Golding took several decades to realize his dream of visiting Ithaca, and a few months to make his own odyssean journey there by way of Troy. Many of his descriptions of this and other Greek islands are intoxicating in their brightness and warmth, particularly as one emerges from a long and rather grey, damp northern winter.
Enjoy the fireworks of broom and gorse, and the bee-buzzing thyme peeking out from under those almost humanly outstretched hands of fig leaves.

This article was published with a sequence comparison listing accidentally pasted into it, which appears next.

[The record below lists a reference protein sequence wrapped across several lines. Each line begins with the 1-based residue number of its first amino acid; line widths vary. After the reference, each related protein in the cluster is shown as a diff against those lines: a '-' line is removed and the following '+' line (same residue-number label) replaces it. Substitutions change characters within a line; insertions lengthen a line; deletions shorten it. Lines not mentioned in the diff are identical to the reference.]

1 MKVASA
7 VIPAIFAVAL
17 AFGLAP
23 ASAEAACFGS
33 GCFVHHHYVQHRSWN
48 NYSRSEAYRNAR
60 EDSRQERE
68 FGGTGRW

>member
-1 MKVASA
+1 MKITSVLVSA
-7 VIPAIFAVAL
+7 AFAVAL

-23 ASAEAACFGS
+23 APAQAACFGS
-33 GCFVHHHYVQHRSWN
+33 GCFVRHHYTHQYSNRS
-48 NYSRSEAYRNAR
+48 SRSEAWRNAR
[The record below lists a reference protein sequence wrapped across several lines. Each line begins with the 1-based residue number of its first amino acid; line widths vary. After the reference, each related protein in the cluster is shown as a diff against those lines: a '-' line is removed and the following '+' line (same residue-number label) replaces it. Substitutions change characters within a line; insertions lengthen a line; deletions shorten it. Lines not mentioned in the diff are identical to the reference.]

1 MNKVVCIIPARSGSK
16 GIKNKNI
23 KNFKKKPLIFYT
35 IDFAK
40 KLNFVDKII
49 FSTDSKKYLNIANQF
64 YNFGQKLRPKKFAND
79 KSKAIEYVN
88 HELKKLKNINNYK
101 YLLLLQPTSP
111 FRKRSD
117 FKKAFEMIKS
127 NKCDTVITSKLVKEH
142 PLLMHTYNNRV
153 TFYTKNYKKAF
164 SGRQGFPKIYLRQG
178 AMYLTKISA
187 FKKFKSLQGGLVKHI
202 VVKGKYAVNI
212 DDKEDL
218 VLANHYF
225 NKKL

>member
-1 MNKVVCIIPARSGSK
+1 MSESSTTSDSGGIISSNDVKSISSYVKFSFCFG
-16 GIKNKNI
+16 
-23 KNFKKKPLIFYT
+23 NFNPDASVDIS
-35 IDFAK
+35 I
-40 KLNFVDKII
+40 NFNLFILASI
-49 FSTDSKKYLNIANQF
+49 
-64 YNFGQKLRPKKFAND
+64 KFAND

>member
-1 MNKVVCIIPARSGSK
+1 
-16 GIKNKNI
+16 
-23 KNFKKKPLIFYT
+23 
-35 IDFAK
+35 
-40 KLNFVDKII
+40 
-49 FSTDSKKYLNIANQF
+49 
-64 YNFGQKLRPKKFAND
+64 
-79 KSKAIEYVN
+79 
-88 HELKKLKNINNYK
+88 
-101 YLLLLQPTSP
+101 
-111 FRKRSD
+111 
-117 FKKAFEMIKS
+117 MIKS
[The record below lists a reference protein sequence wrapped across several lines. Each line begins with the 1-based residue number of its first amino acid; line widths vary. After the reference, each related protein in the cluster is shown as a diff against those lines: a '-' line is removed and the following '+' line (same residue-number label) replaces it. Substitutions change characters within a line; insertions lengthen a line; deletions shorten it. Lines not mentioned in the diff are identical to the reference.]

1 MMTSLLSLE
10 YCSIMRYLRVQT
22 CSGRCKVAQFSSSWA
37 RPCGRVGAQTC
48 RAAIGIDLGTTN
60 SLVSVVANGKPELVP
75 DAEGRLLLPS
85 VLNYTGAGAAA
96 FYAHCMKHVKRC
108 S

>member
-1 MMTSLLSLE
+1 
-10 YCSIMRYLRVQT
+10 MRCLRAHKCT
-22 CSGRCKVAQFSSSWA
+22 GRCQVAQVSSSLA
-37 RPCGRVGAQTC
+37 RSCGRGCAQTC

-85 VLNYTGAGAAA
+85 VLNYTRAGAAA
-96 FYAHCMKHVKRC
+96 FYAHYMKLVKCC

So the car lurched off and up again by stony paths, through rough olive-groves and fields of poor wheat, and everywhere the white and pink and yellow flowers of cistus among the rocks, and gorse and broom exploding like fire-works, and close-cropping thyme, bee-haunted, under the outstretched green hands of the wild fig.
Source: Louis Golding, Good-bye to Ithaca (London: Hutchinson, 1955), pp. 210-11
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